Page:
Extreme Value Theory (EVT)

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Written By
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Written By
Dan Buckley
Dan Buckley is an US-based trader, consultant, and part-time writer with a background in macroeconomics and mathematical finance. He trades and writes about a variety of asset classes, including equities, fixed income, commodities, currencies, and interest rates. As a writer, his goal is to explain trading and finance concepts in levels of detail that could appeal to a range of audiences, from novice traders to those with more experienced backgrounds.

Extreme Value Theory (EVT) is a branch of statistics dealing with the extreme deviations from the median of probability distributions.

It focuses on understanding the behavior of the tails of distributions, which is important in finance and risk management.


Key Takeaways – Extreme Value Theory (EVT)

  • Risk Assessment
    • EVT assesses the risks of rare, extreme events.
    • Often used in finance to model market crashes or other tail risks.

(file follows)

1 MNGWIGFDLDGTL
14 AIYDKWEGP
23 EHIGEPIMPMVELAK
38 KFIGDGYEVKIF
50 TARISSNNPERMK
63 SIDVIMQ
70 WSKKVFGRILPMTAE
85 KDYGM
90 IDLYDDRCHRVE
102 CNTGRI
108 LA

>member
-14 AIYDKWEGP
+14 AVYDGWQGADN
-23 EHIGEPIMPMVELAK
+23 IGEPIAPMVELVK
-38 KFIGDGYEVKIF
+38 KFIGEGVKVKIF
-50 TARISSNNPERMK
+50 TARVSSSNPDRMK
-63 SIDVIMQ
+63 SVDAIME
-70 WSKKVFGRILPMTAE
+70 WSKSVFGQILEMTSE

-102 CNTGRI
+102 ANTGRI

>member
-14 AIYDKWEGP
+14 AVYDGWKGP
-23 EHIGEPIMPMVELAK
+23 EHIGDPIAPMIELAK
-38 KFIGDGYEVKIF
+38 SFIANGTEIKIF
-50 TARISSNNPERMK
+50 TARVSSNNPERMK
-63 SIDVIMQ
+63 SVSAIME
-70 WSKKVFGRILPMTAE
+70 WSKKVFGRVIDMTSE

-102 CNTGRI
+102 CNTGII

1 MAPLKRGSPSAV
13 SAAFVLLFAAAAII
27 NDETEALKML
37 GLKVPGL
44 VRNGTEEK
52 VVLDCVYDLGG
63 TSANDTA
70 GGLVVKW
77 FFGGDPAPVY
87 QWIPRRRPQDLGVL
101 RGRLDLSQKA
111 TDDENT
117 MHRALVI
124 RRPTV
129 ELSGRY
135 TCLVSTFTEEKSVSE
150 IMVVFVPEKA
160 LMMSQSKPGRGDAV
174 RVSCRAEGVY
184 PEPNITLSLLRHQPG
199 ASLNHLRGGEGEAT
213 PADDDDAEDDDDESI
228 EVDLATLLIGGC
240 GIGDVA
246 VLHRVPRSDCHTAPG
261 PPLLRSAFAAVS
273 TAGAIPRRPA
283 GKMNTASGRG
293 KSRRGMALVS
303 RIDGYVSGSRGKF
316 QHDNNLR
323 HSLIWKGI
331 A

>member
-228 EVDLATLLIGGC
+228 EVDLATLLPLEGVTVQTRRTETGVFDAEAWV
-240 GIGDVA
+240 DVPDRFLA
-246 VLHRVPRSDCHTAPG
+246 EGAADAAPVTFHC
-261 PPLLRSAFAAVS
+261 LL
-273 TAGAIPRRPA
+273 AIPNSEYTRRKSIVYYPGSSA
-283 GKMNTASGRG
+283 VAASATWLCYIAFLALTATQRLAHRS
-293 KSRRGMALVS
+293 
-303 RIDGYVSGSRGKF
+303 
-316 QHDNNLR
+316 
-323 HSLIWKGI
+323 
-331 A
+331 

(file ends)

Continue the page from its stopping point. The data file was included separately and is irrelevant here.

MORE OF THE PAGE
• Fat Tails
    • It effectively models the tails of distributions.
    • Captures the behavior of extreme deviations beyond standard statistical models, relevant for “fat tails” in financial return distributions.
  • Predictive Modeling
    • Provides a framework for predicting the probability and impact of extreme events.
    • Can help with decision-making and risk management strategies.
  • Dealing with EVT’s Implications
    • Tactics include diversification, tail risk hedging, position sizing, stress testing, and cash buffers


Foundations of EVT

EVT Theory

EVT originated from the field of hydrology and subsequently expanded into finance and insurance.

The central premise is that while most statistical analyses focus on the average or typical cases, EVT is concerned with the rare, extreme cases.

It provides a framework to assess the probability of events that are more extreme than any previously observed.

Key Concepts

The theory is built around two main types of models:

  • the Block Maxima Model and
  • the Peak Over Threshold Model

The Block Maxima Model focuses on the maximum (or minimum) value observed in a given period.

The Peak Over Threshold Model considers all observations above a certain threshold.